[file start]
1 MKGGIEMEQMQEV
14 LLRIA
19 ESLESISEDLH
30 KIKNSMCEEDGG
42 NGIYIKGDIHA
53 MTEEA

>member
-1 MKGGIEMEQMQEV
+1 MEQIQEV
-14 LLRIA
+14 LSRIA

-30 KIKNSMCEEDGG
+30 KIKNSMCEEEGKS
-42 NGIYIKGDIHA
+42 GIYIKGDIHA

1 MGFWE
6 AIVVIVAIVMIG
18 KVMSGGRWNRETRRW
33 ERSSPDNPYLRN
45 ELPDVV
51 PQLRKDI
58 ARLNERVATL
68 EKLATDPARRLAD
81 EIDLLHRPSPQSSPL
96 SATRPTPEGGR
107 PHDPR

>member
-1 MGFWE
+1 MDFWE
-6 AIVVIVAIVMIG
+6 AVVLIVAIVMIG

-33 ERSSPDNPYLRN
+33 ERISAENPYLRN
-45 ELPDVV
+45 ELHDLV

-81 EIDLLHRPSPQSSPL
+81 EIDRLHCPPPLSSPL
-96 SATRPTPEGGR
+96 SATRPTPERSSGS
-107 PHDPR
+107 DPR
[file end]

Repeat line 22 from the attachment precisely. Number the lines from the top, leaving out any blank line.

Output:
58 ARLNERVATL